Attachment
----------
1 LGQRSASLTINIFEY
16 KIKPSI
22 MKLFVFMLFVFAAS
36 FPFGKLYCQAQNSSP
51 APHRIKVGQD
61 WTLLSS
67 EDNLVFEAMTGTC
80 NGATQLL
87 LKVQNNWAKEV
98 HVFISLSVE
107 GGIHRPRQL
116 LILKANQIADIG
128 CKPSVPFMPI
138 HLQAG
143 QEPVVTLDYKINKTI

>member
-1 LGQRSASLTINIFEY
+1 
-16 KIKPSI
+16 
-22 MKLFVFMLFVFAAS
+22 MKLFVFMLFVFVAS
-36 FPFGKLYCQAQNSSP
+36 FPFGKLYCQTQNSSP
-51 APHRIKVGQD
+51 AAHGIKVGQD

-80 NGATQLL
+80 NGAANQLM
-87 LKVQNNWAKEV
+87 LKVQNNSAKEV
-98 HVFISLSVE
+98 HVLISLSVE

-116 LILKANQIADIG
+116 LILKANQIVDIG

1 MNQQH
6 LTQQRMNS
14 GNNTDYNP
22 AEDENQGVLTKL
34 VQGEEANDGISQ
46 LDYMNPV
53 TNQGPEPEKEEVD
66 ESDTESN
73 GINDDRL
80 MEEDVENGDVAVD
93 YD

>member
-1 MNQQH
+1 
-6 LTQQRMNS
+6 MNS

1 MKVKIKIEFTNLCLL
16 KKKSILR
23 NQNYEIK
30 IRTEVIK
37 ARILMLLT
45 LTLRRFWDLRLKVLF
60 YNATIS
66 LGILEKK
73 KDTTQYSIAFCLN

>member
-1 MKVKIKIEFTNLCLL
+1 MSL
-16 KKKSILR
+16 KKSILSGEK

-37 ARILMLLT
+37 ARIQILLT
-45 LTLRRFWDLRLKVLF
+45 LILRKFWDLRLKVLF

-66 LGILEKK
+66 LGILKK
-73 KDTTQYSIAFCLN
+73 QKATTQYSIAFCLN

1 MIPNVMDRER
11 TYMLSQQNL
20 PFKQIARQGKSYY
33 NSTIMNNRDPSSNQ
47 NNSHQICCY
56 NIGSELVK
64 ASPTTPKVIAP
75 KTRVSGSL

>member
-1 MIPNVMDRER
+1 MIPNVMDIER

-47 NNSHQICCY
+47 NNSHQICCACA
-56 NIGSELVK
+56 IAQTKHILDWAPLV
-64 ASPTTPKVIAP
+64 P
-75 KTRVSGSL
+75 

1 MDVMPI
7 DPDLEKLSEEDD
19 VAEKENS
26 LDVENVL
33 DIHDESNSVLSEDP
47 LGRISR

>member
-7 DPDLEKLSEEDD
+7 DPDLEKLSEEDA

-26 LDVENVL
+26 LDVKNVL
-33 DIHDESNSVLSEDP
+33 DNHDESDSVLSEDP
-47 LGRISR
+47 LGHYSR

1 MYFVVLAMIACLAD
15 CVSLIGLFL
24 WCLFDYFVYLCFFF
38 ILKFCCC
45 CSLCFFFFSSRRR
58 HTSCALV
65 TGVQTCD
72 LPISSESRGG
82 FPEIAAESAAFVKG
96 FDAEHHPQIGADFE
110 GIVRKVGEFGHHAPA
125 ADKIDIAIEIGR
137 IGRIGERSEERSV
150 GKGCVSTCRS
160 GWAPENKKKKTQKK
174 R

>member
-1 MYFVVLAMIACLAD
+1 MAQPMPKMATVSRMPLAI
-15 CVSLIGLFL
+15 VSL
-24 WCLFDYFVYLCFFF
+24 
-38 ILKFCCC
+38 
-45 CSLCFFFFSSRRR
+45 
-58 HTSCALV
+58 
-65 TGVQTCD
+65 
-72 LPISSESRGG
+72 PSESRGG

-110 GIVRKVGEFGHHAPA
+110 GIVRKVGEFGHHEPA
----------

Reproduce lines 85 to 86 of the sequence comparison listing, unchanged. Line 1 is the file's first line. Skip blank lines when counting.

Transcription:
+47 NNSHQICCACA
-56 NIGSELVK